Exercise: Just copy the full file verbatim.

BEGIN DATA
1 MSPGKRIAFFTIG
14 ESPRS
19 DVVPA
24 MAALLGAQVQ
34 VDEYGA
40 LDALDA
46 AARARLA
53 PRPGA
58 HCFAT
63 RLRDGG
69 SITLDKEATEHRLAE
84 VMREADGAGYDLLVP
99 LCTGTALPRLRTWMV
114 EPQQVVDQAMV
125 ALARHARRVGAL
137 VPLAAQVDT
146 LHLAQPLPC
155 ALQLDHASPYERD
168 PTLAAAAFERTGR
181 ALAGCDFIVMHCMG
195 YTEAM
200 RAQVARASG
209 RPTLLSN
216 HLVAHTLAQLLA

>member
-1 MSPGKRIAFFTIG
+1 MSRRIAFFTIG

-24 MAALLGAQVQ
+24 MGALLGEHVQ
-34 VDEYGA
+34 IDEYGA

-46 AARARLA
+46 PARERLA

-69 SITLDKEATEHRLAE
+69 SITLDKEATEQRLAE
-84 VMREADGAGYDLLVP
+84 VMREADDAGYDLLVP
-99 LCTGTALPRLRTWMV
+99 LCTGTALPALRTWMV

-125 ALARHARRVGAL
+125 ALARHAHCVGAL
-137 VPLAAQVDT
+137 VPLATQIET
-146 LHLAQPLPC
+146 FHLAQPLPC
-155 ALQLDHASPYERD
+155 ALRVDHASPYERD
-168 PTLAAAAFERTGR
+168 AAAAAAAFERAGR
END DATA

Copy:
1 MSPGKRIAFFTIG
14 ESPRS
19 DVVPA
24 MAALLGAQVQ
34 VDEYGA
40 LDALDA
46 AARARLA
53 PRPGA
58 HCFAT
63 RLRDGG
69 SITLDKEATEHRLAE
84 VMREADGAGYDLLVP
99 LCTGTALPRLRTWMV
114 EPQQVVDQAMV
125 ALARHARRVGAL
137 VPLAAQVDT
146 LHLAQPLPC
155 ALQLDHASPYERD
168 PTLAAAAFERTGR
181 ALAGCDFIVMHCMG
195 YTEAM
200 RAQVARASG
209 RPTLLSN
216 HLVAHTLAQLLA

>member
-1 MSPGKRIAFFTIG
+1 MSRRIAFFTIG

-24 MAALLGAQVQ
+24 MGALLGEHVQ
-34 VDEYGA
+34 IDEYGA

-46 AARARLA
+46 PARERLA

-69 SITLDKEATEHRLAE
+69 SITLDKEATEQRLAE
-84 VMREADGAGYDLLVP
+84 VMREADDAGYDLLVP
-99 LCTGTALPRLRTWMV
+99 LCTGTALPALRTWMV

-125 ALARHARRVGAL
+125 ALARHAHCVGAL
-137 VPLAAQVDT
+137 VPLATQIET
-146 LHLAQPLPC
+146 FHLAQPLPC
-155 ALQLDHASPYERD
+155 ALRVDHASPYERD
-168 PTLAAAAFERTGR
+168 AAAAAAAFERAGR